Dementia is so complex

Lots going on, a year of changes, a year of perplexity.

You can read any amount of literature on Dementia, what it’s like to live with it, how do you know if you have dementia, what are the signs, but there is not one source of absolute certainty showing a list of traits of dementia that everyone living with these brain diseases with have together.  Not one.  Each person experiences something different, each person may have one trait, but not another.  So what is a typical experience of dementia?   It is important to know that there isn’t a typical experience.

Thing is, we need to put symptoms, traits, diagnoses into lists, tick boxed so that we can make sense of whether this person ticks all the boxes to say they have a definitive diagnosis of this type of dementia or that.  We expect the neurologists, psychologists, psychiatrists to know how to make sense of what is happening to someone to say, yes you have X type of dementia.  They do their best with the knowledge that we have about the brain, which is relatively little.

Then who really understands the nature of how the brain works, or fail dramatically, or incrementally in the non academic world?  Sometimes we feel that because we know someone with Dementia we are an expert in ‘knowing’.  Perhaps it is because we know so little that is why we are so afraid of brain illnesses, we simply don’t understand what is going on and how to deal with it.

Remember when Cancer was a word that was spoken in hushed voices, if at all.  Way back then little was know and people died horrible deaths whilst surrounded by families tortured by the process.  Cancer.  There are treatments that cure now, there are treatments that enable someone to continue to live far longer lives.  We are not afraid to say the word or talk about it.  Dying is always hard, but now deaths are easier and can be be pain free.

Dementia.  Brain cells die through disease.  We think we know how but not why it happens, what starts it?  Why some people and not others?   Auntie Lizzie used to wander, but Iris never did.  What was the difference in the two people?   Auntie Lizzie born in the late 1800’s died in the early 60’s and had no real diagnosis..  Iris born in the 1930’s had vascular dementia and so it affected different parts of her brain and different functions.   Auntie Lizzie talked all sorts of nonsense, but Iris lost the ability to speak.  She was unable to tell those around her that she understood what people were saying about her, whereas Auntie Lizzie had little comprehension any more.  Iris was bedridden with the loss of mobility,  Auntie Lizzie used the wander the streets in her nightie.  Jack feeds seagulls and paints the most beautiful pictures, he goes to the pub on a Friday night on his own and meets his mates.  His behaviour can be inappropriate because he is unaware that you shouldn’t say some things out loud, or approach people/children you don’t know and interact if you’ve known them all your life.  His short term memory is non existent, and repeats himself over and over.   He has interesting stories of working down the coal pits, and as a welder on the oil rigs.  He is mid 50’s.  Sally lives with her husband and her two boys.  She is late 40’s.  She doesn’t handle money anymore because she doesn’t understand coins and counting.  She saw some long lost friends across the cafe and catches up with them like anyone would but then looks at the tea pot and the cup not sure what she is supposed to do and struggles with the order of how to pour a cup of tea.   She talks about holidays, politics, social activities happening in the town.  We laugh at how we can never remember each others names.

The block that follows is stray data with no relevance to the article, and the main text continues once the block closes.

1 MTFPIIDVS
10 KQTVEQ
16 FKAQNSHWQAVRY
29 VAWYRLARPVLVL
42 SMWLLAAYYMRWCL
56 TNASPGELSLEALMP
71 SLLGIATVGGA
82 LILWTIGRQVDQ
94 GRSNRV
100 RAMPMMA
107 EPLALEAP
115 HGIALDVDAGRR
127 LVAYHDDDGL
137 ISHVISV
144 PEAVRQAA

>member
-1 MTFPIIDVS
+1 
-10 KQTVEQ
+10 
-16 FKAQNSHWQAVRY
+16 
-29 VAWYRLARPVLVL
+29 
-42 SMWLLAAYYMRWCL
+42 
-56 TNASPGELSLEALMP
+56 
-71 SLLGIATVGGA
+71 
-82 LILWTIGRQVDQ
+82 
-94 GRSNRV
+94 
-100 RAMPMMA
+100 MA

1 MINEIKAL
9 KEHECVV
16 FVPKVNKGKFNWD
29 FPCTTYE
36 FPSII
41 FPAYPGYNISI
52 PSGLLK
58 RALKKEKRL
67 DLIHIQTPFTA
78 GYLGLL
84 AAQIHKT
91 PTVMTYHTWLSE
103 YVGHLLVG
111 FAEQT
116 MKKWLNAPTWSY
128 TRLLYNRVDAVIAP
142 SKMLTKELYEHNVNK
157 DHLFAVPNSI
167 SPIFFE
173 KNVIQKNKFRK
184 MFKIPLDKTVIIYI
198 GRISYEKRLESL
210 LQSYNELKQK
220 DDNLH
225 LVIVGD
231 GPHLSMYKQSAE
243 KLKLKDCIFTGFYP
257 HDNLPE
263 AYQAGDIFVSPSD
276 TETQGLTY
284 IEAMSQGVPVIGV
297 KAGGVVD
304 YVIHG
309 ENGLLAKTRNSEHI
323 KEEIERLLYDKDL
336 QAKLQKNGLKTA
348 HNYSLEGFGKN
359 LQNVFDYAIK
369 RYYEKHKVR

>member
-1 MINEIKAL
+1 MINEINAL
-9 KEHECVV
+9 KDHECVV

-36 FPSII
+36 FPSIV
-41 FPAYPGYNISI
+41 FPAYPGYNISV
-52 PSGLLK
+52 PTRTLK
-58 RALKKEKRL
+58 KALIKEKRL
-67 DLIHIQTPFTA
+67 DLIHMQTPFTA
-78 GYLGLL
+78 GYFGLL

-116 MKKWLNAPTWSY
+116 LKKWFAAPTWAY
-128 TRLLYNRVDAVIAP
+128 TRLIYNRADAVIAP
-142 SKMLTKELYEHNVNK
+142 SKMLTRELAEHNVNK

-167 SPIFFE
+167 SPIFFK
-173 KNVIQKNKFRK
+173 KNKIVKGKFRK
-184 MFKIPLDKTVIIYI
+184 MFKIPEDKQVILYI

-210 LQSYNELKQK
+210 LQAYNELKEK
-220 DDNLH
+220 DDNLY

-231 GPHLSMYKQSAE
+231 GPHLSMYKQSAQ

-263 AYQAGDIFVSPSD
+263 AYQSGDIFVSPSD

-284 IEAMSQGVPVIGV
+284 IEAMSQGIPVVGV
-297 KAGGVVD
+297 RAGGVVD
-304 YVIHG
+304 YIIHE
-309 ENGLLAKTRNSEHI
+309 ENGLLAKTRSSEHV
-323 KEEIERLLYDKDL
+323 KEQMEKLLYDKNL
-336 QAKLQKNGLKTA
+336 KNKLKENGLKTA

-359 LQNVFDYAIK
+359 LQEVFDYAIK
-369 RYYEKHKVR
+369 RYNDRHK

Then there is the marvellous Wendy Mitchell – Which Me Am I Today (blog) who has written a bookSomebody I Used To Know .   Wendy travels around the country talking about her life and educating how to live well with dementia.   How can she do that if she had dementia, some would say.

When you look at people living with Dementia it is easy to see how nobody appears to be the same – until the final stages of their life.   That’s it, that’s the reality of how people see dementia mostly.  The final stages.  ‘Oh my mother had dementia and it was awful, she never knew any of us, and just sat’.  ‘My father/husband got angry all the time for he had to go into a home, then he died’.  ‘She kept accusing me of stealing from her’.  ‘I lost my wife before she died, she slowly disappeared before my eyes’.

So you think you know what Dementia is because you know/knew/lived with someone who has/had it.   This is one person with one type out of the 150 so types of dementia, showing one or more out of a whole host of symptoms that may not be present in anyone else.  The combinations are endless.  Just as individuals have different personalities, so do dementias.

What I will say though is, becoming a Dementia Friends and Champion is something that all people should do, because even if it doesn’t explain all the dementias it does give an insight into how living with it can be.  Knowledge is the best form of action towards becoming prepared for the future, and inclusive in their own community.

Seven years on and my dementia is….what.  I don’t know.  Any different?  A little.  Progressed much?  not sure, a little.   People are questioning me; are you sure you have Alzheimer’s?   Do I have brain damage which is causing symptoms of dementia?  How does that make me feel?  Confused…totally and utterly confused.   New brain scans to come and then what………….